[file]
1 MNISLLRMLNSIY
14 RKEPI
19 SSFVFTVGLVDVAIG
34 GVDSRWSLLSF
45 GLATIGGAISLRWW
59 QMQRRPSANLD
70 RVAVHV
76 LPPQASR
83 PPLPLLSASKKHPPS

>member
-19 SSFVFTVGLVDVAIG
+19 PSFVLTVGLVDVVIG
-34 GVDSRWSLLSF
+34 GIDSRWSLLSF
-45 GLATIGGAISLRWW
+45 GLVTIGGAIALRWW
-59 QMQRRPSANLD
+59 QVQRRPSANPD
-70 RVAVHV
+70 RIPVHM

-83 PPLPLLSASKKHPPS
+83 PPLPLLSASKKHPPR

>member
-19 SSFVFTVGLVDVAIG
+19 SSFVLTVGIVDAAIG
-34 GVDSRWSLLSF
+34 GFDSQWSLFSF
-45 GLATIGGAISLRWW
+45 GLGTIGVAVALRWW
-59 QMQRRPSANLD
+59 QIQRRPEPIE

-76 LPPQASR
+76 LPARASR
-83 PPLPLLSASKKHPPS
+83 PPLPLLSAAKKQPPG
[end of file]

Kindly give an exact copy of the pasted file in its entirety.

1 MNISLLRMLNSIY
14 RKEPI
19 SSFVFTVGLVDVAIG
34 GVDSRWSLLSF
45 GLATIGGAISLRWW
59 QMQRRPSANLD
70 RVAVHV
76 LPPQASR
83 PPLPLLSASKKHPPS

>member
-19 SSFVFTVGLVDVAIG
+19 PSFVLTVGLVDVVIG
-34 GVDSRWSLLSF
+34 GIDSRWSLLSF
-45 GLATIGGAISLRWW
+45 GLVTIGGAIALRWW
-59 QMQRRPSANLD
+59 QVQRRPSANPD
-70 RVAVHV
+70 RIPVHM

-83 PPLPLLSASKKHPPS
+83 PPLPLLSASKKHPPR

>member
-19 SSFVFTVGLVDVAIG
+19 SSFVLTVGIVDAAIG
-34 GVDSRWSLLSF
+34 GFDSQWSLFSF
-45 GLATIGGAISLRWW
+45 GLGTIGVAVALRWW
-59 QMQRRPSANLD
+59 QIQRRPEPIE

-76 LPPQASR
+76 LPARASR
-83 PPLPLLSASKKHPPS
+83 PPLPLLSAAKKQPPG